3 Estimation in real life
Estimation is used in real life all the time. The NCF (2005) also recommends that mathematics be applied to other curriculum areas to improve understanding and increase the relevance of the subject, and estimation is a useful idea in many other areas.
The next activity involves engaging your students in estimating real-life quantities such as distance, areas and volumes, connecting mathematics with geography, history and local customs. The objects and scenarios used for estimation may be adapted to suit your local environment. You could also ask students to come up with examples as part of their homework. If you or your students have access to the internet, you can find lots of local information quite easily.
Activity 3: Estimation in real life
If you are doing all three activities with your class, you might want to divide students into groups and ask different groups to work on different problems. Decide if you want your groups to be students who are all confident maths learners or if you will create mixed groups.
Tell your students to get into their groups and tell them which problem to solve. You could write the problems on large pieces of paper to stick up on the walls of the classroom:
- Estimating distances: Figure 3 provides us with details of the Duronto rail services in India. For each journey between two cities you are provided with the travel time as well as the average speed of the train in km/h. Can you estimate the total distance that a person will travel if they have to visit all the cities in the network using the Duronto network?
- Estimating area: Find a method to estimate the area of each district in your state (Figure 4).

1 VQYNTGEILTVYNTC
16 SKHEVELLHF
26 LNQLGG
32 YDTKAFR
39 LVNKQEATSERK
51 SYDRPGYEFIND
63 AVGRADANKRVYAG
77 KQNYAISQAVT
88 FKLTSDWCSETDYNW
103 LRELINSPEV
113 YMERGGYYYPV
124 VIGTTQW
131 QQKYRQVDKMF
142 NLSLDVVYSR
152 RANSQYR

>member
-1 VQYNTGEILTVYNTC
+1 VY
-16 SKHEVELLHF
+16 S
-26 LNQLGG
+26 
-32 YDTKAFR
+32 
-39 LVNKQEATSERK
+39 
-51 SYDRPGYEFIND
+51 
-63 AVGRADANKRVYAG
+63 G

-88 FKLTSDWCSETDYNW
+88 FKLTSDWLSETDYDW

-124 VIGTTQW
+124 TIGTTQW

- Estimating volumes: Pick any three objects that can hold different volumes of liquid. (Some examples are shown in Figure 5.) How would you estimate the volumes of water they can hold?
Read Resources 2 and 3, ‘Using local resources’ and ‘Using groupwork’, to find out more.
Case Study 3: Mrs Agawal reflects on using Activity 3
The first question the students came up with was ‘Are we to go to all the cities connected with Duronto network?’ So I said yes, try to go to all of them and yet travel the minimum distance possible, and that it might be really handy to keep a tab where you have been and where not. They really liked the task – they had to work out their own method of approaching it. I suggested that they make groups of four, because this might lead to finding better solutions. There was a lot of discussion about which should be the centre from where the movements could take place.
During sharing time we had a very interesting debate about what was the best way to travel and the purpose of estimation in this case. They all agreed that estimation was the only sensible way to work on this problem, as an exact answer would actually be irrelevant.
They were a bit confused at first about the area estimation in Question 2. They said they needed some more information to work on this. We discussed why this was, and what they would need. They agreed that they would be allowed to find one small bit of information that they could find from atlases or from the internet. One group went and found the area of the smallest district as they said that would help them to estimate the others. Another group decided to find the area of their own district and then estimate the areas of the others. A third group tried to find the scale of the map given and then decided to use some geometrical formulae to get to the answer. There were a variety of answers. We then added up their estimates to see which of them were closest to the actual area of their state. We discussed the purpose of estimating in this problem and the mathematical learning they gained from doing this. They all agreed that estimating was the only sensible approach, and that having to estimate the areas again and again for different shapes of states made them think about what needs to be paid attention to when calculating area.
Then came the volume question. They all picked the glass as one of the items. The reason they gave was that they knew that a litre bottle of Pepsi filled five such glasses (although some said six glasses). So they could then decide how many glasses would be needed to fill the other shapes. The answers were of course varied, as they all estimated the size of the vessels differently. But they gave good justifications for their answers, which was satisfying to me as a teacher.
Pause for thought